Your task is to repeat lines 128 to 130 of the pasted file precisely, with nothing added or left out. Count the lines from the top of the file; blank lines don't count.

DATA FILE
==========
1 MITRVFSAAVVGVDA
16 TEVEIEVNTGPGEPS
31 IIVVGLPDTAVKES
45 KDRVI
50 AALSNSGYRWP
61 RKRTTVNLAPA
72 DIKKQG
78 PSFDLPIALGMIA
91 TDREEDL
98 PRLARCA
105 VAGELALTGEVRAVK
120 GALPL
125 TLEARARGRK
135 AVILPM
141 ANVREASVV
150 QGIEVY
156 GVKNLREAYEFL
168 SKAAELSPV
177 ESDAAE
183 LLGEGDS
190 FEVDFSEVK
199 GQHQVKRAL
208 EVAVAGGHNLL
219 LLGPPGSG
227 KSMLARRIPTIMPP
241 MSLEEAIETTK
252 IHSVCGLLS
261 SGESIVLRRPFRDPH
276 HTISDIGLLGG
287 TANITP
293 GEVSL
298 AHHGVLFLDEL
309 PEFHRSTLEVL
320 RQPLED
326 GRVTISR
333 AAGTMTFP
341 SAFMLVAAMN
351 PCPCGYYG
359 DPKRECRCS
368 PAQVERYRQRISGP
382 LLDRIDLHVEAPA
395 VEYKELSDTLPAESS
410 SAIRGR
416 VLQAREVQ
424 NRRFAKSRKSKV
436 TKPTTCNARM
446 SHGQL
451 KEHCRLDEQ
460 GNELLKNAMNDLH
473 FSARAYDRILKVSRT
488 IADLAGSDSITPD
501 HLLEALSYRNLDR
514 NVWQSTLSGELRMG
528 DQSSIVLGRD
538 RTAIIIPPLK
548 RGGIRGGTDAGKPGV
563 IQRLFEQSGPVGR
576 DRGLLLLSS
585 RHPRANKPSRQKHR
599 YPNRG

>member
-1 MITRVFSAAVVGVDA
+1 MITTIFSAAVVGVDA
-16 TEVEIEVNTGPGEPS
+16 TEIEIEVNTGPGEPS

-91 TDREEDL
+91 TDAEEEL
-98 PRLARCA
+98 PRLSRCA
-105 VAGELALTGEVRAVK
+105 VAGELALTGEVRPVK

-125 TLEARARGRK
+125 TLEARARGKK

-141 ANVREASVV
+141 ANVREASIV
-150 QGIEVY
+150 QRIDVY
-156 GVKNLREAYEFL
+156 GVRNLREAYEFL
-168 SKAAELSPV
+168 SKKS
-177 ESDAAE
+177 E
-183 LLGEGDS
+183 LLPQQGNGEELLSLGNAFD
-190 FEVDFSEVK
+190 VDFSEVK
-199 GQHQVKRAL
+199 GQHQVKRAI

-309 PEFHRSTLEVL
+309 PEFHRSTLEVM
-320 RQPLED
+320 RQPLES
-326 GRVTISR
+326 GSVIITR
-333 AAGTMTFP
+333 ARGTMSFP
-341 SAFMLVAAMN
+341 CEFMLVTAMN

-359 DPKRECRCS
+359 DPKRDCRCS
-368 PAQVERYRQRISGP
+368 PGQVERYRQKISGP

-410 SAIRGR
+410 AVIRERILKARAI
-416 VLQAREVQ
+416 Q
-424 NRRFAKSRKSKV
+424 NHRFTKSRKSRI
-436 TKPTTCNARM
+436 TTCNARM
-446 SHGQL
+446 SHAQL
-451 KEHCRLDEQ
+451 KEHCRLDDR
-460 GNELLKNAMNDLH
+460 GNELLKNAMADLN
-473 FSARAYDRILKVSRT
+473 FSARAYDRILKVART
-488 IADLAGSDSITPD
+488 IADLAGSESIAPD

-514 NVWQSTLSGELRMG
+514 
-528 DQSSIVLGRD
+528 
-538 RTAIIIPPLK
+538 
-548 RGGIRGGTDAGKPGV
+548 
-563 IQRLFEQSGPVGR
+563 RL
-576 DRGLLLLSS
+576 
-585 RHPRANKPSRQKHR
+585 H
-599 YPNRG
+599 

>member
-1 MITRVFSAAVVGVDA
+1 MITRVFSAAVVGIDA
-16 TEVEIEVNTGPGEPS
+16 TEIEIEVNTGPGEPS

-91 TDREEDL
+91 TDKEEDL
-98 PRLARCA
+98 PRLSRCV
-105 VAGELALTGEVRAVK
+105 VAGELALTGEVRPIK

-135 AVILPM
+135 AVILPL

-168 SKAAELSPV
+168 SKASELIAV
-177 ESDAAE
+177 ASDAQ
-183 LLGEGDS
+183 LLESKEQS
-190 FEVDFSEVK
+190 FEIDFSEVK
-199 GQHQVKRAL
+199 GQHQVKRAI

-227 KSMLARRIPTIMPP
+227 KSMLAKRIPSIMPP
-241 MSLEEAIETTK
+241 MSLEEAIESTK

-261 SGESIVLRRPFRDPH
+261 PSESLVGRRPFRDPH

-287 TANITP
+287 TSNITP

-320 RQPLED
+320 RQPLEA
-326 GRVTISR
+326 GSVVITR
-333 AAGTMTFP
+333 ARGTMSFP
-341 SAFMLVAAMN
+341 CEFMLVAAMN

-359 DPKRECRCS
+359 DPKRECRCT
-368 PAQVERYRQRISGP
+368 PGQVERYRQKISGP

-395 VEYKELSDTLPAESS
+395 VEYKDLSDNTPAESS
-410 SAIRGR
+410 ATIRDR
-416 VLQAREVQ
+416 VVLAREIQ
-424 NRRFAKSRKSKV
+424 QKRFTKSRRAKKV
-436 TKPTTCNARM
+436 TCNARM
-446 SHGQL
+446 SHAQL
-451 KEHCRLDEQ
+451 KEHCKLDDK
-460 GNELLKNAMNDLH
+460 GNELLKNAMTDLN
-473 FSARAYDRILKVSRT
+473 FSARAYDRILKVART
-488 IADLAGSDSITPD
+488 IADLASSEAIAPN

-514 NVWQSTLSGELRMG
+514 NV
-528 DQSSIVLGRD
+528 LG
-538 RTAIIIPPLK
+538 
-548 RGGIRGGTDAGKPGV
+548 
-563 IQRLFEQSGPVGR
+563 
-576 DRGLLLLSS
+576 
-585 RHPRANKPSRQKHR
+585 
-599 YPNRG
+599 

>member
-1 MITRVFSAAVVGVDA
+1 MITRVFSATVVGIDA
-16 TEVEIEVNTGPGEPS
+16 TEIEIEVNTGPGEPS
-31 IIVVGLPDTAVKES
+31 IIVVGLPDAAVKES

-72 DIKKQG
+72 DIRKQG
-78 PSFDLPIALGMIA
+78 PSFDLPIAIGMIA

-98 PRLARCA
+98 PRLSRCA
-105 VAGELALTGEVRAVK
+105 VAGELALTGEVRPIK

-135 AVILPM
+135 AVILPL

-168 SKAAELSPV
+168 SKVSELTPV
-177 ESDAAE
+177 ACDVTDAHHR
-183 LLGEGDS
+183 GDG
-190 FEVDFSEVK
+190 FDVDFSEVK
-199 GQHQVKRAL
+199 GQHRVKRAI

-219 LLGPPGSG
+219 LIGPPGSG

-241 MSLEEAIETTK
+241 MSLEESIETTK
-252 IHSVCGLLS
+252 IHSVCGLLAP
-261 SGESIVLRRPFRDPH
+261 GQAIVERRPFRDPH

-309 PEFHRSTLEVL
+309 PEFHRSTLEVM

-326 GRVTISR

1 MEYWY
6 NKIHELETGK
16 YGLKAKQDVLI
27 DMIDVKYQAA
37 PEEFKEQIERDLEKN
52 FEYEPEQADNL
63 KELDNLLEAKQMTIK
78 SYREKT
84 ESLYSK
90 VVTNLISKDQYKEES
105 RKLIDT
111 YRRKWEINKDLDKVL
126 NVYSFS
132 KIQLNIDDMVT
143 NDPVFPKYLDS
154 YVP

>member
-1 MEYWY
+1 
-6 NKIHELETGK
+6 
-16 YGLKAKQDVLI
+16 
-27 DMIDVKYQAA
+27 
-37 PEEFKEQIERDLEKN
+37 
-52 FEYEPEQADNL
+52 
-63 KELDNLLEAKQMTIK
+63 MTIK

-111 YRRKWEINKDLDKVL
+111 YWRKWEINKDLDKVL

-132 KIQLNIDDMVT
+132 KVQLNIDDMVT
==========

-548 RGGIRGGTDAGKPGV
+548 
-563 IQRLFEQSGPVGR